I have worked on my Ubuntu Server host for weeks now and I just can not manage to get the virtual machines into the network.... here's what I need to do:
I need to be able to create virtual machines that have IP addresses that can be reached from the outside (192.168 network). I need to be able to connect to the virtual machines through ssh, ftp, http and preferably https, anything else doesn't matter that much.
So far everything seems simple enough and I have a lot of leeway in terms of IP address range and server/client configuration. I have the option of taking part of a /24 net as most IPs aren't used, and if it's absolutely necessary I have the option of creating a new /24 subnet. Also have the option of reformatting and reinstalling OS on the host and recreating the virtual machines as nothing has been done other than trying to get virtual machines to work.
I would prefer if the virtual machines were just part of the normal network which would be 192.168.5.0/24. The host machine has 2 network cards so I don't even necessarily need the Host to be connectable in the same /24 network.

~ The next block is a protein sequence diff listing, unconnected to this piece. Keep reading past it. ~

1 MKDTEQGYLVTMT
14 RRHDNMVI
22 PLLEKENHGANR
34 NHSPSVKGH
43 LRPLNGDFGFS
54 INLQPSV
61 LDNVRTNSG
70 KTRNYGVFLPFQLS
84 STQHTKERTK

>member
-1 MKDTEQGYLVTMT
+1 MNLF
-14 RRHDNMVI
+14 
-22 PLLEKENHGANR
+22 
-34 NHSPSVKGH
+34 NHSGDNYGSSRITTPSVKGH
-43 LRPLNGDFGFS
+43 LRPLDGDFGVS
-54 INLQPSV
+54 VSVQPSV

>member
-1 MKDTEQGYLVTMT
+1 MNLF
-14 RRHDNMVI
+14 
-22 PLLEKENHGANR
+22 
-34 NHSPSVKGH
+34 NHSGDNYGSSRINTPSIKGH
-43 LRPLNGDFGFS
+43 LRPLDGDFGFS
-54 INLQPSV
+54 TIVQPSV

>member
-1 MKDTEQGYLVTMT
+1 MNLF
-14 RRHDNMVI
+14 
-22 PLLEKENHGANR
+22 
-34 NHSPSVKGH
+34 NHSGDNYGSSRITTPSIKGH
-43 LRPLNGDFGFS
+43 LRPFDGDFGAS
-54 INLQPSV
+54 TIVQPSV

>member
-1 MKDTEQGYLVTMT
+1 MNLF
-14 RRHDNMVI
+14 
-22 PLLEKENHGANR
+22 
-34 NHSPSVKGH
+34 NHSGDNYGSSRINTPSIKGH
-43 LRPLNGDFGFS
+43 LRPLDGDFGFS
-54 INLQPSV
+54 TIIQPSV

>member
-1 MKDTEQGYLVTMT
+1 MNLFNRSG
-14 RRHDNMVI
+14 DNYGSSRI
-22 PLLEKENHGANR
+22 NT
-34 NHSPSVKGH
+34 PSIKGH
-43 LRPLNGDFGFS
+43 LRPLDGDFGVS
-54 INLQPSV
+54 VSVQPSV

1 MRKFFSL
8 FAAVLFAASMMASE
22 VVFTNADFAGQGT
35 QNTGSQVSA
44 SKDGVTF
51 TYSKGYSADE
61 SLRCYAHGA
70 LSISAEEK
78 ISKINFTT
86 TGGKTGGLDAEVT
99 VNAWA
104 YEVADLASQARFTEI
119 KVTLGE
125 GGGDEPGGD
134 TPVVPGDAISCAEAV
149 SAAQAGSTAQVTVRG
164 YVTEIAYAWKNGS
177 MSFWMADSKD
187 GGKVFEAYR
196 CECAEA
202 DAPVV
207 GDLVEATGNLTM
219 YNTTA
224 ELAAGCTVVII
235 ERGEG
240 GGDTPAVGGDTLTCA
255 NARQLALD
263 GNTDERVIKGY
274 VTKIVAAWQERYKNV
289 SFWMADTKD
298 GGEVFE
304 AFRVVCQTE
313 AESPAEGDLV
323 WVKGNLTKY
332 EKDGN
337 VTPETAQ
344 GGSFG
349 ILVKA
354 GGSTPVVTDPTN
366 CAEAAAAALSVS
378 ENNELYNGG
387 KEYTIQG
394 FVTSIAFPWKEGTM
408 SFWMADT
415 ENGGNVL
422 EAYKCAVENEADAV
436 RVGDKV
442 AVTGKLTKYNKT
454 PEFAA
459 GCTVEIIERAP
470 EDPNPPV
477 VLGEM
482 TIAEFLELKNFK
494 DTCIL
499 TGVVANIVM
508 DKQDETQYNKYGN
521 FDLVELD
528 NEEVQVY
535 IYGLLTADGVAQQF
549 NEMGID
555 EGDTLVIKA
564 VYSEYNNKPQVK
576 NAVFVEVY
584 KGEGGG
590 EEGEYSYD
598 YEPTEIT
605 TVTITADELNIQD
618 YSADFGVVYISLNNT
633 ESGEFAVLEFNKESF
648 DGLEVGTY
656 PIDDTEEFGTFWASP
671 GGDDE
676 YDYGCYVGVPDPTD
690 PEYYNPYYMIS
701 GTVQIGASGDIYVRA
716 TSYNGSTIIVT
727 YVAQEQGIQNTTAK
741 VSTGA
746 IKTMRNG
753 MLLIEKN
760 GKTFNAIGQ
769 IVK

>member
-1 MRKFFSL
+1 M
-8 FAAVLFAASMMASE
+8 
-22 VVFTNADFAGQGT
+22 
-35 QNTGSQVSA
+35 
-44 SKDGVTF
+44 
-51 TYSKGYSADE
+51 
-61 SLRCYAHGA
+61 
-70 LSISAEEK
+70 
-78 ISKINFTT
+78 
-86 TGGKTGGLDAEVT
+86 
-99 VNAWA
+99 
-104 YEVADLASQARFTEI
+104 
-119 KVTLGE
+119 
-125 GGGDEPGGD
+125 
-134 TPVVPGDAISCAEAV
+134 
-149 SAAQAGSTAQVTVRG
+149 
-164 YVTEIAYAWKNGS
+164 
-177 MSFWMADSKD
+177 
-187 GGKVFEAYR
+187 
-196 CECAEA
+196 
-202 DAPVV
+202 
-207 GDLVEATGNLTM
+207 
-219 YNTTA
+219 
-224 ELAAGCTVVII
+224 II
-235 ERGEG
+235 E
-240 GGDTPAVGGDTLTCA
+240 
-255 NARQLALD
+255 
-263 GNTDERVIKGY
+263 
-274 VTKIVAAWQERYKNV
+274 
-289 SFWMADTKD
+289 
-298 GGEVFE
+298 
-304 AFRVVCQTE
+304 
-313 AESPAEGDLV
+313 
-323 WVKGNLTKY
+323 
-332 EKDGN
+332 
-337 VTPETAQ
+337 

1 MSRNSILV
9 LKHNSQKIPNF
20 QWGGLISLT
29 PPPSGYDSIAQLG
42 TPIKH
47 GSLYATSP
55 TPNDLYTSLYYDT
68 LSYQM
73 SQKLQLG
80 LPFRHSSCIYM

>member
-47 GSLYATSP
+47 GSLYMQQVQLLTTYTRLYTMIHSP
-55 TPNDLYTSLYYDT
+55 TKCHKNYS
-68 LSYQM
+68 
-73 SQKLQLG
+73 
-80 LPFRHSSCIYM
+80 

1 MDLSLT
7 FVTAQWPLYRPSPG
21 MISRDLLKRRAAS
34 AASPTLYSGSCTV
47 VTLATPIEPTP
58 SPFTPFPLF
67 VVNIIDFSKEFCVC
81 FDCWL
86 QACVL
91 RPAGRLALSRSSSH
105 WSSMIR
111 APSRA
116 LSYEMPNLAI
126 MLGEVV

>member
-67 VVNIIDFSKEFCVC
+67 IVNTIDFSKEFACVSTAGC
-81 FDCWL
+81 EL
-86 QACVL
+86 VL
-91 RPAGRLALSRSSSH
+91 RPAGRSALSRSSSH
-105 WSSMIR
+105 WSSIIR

I have tried (I think) just about everything from about 5 different tutorials on bridging (giving br0 the same IP that eth0 used to have (Host is able to connect to VM and vice versa, VM doesn't have outside network access), having eth0 set up like it always was and having br0 have a different IP (same as above), NAT with port forwarding (which I would have preferred not to use but will if it works), turning off one of the hosts network cards and just using one of them, different subnets.... etc. I do know my way around iptables fairly well....
Host is 64bit Ubuntu Server 12.04, using libvirt/kvm.
edits: Local network is 192.168.5.0/24, host has static ip 192.168.5.254, GW .5.1 which is also nameserver. We have a second Local network at 192.168.10.0/24 with .10.1 GW, but both hosts and VMs were supposed to go into the .5 subnet. The .10 subnet isn't required, but it wouldn't be horrible if the Host were only accessible in the .10 subnet.